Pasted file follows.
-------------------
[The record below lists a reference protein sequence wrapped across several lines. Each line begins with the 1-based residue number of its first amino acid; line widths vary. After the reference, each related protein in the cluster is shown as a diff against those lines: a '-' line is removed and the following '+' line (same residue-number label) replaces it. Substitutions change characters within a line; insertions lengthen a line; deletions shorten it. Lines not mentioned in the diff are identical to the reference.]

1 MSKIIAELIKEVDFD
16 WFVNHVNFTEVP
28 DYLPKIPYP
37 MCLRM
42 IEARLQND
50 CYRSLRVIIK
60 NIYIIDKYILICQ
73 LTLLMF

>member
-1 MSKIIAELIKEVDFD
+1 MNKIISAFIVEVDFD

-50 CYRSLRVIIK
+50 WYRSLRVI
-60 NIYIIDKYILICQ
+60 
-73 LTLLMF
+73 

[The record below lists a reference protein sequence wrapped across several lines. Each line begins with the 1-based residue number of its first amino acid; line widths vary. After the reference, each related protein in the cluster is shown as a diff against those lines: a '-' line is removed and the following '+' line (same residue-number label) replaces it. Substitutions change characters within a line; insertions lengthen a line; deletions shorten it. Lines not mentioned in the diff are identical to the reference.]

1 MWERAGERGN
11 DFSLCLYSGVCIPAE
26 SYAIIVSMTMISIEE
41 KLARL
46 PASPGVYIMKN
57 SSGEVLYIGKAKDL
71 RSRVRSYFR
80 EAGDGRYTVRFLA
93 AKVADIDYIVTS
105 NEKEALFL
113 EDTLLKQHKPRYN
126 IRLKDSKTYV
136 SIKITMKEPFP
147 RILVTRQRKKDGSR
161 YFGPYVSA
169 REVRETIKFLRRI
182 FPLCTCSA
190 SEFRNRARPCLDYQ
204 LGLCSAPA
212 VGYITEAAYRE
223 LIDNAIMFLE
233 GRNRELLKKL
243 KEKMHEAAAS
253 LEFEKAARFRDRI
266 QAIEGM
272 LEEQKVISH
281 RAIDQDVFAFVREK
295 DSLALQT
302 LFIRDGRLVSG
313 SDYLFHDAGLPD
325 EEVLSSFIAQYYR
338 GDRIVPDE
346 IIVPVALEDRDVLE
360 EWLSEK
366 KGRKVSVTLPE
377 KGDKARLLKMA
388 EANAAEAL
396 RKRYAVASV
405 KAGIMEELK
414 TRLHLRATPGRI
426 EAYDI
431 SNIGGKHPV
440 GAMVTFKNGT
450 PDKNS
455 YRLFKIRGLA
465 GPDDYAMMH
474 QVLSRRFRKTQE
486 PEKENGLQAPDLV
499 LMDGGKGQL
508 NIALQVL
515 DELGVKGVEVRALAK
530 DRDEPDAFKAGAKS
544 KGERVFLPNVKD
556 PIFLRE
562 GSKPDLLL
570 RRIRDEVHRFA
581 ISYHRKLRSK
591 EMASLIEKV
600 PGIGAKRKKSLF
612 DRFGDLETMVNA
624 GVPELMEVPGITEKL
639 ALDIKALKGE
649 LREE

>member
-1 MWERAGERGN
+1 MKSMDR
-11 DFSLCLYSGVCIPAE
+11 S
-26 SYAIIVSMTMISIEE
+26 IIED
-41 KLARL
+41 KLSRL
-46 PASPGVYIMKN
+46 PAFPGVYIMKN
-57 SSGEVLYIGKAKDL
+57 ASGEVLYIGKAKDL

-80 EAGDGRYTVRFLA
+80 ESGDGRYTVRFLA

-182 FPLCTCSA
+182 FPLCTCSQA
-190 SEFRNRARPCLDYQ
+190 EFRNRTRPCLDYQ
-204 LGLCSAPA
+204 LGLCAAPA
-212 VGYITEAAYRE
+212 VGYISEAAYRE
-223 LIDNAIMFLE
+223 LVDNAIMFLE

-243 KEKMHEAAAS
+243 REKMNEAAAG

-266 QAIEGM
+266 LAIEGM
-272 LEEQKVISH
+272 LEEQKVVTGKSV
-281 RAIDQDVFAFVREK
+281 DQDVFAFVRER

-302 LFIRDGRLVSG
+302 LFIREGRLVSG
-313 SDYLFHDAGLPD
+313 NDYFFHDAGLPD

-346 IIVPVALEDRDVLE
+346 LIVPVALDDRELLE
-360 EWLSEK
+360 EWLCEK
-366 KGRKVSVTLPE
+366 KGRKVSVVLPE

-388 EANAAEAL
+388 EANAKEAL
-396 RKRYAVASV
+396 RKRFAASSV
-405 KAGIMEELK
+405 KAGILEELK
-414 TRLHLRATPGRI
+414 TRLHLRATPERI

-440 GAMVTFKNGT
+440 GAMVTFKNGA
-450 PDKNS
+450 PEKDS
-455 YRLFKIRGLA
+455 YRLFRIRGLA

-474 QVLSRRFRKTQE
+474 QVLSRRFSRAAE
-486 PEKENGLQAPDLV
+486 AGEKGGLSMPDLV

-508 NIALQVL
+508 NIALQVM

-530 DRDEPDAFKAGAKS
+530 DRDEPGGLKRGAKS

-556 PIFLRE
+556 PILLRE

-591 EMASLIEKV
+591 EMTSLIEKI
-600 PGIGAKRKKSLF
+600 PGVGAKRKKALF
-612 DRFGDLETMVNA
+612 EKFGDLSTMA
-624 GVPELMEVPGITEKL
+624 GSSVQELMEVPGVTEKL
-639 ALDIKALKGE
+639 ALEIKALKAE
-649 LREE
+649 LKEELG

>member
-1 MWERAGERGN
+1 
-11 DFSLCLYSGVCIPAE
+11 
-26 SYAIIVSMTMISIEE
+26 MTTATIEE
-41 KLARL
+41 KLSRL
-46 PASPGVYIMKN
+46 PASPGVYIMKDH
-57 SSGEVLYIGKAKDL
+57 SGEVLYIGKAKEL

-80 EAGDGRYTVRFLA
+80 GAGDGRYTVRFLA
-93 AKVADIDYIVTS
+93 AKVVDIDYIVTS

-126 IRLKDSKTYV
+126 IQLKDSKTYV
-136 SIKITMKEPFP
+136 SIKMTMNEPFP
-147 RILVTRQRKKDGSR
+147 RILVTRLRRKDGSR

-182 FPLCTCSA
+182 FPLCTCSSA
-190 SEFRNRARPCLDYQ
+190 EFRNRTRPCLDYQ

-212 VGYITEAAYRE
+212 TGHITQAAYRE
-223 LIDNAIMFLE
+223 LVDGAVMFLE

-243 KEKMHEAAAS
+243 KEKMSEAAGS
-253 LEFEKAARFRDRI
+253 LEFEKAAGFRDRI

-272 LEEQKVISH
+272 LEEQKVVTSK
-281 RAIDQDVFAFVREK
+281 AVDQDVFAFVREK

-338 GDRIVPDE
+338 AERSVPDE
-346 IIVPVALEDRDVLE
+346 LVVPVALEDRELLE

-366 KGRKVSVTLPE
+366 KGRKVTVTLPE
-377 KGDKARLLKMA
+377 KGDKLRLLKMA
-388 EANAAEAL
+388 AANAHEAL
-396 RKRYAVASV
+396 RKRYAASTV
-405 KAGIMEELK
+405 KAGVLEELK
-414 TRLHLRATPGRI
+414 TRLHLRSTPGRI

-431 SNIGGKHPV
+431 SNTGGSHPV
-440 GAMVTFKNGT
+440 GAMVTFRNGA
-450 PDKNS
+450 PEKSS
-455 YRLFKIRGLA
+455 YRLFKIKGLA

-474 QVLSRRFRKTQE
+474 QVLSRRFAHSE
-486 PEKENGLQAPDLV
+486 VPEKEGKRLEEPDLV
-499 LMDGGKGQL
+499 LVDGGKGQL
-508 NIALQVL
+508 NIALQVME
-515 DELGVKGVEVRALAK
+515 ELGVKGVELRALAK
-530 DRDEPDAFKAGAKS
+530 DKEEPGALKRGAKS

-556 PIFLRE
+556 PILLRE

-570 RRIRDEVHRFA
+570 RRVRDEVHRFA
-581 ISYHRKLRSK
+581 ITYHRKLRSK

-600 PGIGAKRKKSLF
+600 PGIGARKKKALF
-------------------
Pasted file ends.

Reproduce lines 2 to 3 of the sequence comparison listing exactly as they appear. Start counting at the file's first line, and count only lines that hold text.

1 MSKIIAELIKEVDFD
16 WFVNHVNFTEVP